6. Diane, you know I don’t struggle with my weight, but I want to say that I also weigh myself daily to keep an eye on things. I never used to, but when I entered my 40s, I decided it was a good idea. I just want to say that as a counterexample to the belief that once someone loses weight, they never have to step on the scale again. When someone has been fighting with their weight for a long timer, they can often create a sort of false paradise that they’ll lose the weight and be able to stop thinking about it, or that there are magic people out there with magic metabolisms who never have to weigh themselves. I’m an example that even someone who has been thin her whole life still keeps an eye on her weight. Dealing with daily fluctuations is easier for me since I don’t have baggage associated with it and since I’m not haunted by food, but no matter who you are, you will always need to keep track somehow

  7. Daily, even on weekends and holidays.
    L recently posted…My Empty Sugar BowlMy Profile

  8. I used to weigh myself every day, but I did find myself getting discouraged more often than feeling encouraged. So, now I weigh myself weekly, and that gives my body a chance to have a net loss over seven days. So far so good. I think what works for individual people, though, is what they should stick with. If daily works, then stick with daily! :-)
    BlessedMama recently posted…Mini TostadasMy Profile

  9. Martha G says:

    I weigh in three times/week on Tuesday, Weds and Thursday. I know weighing on the weekend or Monday will make me crazy because I usually eat more and drink on the weekend. So Tuesday is the highest weight for me and by Thursday (my official WI day) i’m where I want to be.
    I need the scale to keep me honest. I’m 5’8″ and can gain 10 pounds and my clothes will still fit so the scale is important to catch more than a 1-2 pound gain.

  10. Yep, I am a daily weigher too…it keeps me accountable! But when I’m up a few pounds I really struggle with the “talking bad to myself” I try not to beat myself up over the same couple of pounds….sometimes it makes me crazy! But it’s the life I live and I just suck it up and get to it.

  11. Hi! Hope you are having a great week! This post is great, I have gotten away from weighing myself everyday and want to get back to that. I have been in maintence long enough I haven’t really thought too much about it and when I do hop on the scale once a week or so I’m usually in my 3 lb range but the reason I want to get back to doing it everyday is it will make me think twice about those little temptations here and there since I have to be accountable the next day to the scale. Thanks for the motivation daily on your blog, I so appreciate of it.

  12. I weigh in every day, but have an “official” weigh-in once a week (on Fridays). I try not to let the small ups or downs discourage or excite me too much, as I have seen just how quickly and often unexplainably things can change.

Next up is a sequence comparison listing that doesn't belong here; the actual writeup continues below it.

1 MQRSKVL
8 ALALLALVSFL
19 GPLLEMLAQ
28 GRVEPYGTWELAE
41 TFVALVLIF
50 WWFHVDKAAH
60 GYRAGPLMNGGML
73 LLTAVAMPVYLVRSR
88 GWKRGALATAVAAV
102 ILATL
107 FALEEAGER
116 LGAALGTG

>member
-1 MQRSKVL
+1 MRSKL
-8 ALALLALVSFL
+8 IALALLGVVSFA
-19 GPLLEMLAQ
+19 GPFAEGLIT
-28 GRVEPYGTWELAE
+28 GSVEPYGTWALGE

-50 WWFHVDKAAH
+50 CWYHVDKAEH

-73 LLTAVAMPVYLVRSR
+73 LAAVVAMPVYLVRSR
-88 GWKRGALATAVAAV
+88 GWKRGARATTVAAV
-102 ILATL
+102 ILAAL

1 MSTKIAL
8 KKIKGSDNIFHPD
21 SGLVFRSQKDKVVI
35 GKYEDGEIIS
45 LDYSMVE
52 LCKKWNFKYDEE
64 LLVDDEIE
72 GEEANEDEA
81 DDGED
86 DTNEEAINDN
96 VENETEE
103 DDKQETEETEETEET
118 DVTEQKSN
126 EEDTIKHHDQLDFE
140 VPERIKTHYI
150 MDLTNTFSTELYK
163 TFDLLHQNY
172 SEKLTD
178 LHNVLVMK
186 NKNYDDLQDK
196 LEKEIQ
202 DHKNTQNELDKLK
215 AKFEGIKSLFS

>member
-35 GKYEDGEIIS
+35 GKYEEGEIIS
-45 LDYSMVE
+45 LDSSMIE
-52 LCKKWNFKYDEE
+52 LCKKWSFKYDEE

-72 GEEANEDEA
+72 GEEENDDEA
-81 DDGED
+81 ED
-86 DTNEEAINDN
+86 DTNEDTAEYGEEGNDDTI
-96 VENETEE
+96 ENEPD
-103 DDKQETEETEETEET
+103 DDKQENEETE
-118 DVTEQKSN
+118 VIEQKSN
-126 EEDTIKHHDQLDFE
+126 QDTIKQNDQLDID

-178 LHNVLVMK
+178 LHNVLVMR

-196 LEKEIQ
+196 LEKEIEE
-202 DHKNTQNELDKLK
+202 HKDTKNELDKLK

I did still manage to put weight back on, even with continuing to weigh every day. At least the scale has been moving in the right direction (for the most part, it sure seems stuck of late!)
    JenB recently posted…Weekly Weigh-In (#34)My Profile

  13. I weigh every morning. I find that I do much, much better when I weigh regularly. I have a Withings scale which records my weight and uploads it so I don’t have to keep a log myself. I find that I get less crazed about normal fluctuations in weight if I am weighing daily. When I stop weighing daily is when I start to get off track. I’ve found that if I gain less than 5 pounds I get back on track with my weight loss easily. But if I let myself gain more than 5 pounds, I find it harder to get back on track. Daily weighing helps me not to gain more than 5 pounds.
    Kitty recently posted…Friday Weigh-InMy Profile

  14. Another great topic, Diane!!!

    I’m a daily weigher. I record the data at My fitness Pal and move on. My slippery slope thinking ALWAYS lead me back to emotional/binge eating without the data. I could make things up in a second. Now I know I’ll be weighing in so I make better food choices meal-in meal out.

    I’ve also been able to identify food that are inflammatory to me without expensive allergy testing. I would not have noticed that the preservative in a type of shrimp was not good for me had I not had the weight data. In shrimp without the preservative, I’m okay to eat it. Amazing. Poor man’s allergy testing. :)

    No shame, no blame the scale is a critical part of both weight maintenance AND my overall health. It’s a tool. I use it.
    Karen P recently posted…Indoor temperature and weight loss- weight maintenanceMy Profile

  15. Yup, I’m a daily weigher! I find when I “avoid the scale” it’s because I don’t want to be accountable…and reminded…of how I’ve let my eating slide. I don’t put weight on b/c I enjoyed 1 brownie for my birthday…I put on weight b/c I enjoyed a pan of brownies on subsequent “Friday nights”! By weighing daily, I am able to see how restaurant eating…illness…holiday/celebrations…and sometimes, sheer laziness, affect the scale. But, for others, the daily weigh-in can be a disservice and I understand that. I just get frustrated when doctors and nutritionists chastise me for weighing daily…when I know myself well enough to know that when I stop… my weight-loss efforts begging to slide.

  16. I don’t weigh myself very often, but I do occasionally. For me, because of experience, I pretty much know my weight by how I feel. I don’t lie to myself, and the scale sure never lies to me :-)
    Dr. J recently posted…The McDojo, the Martial Arts, and the Martial ArtistMy Profile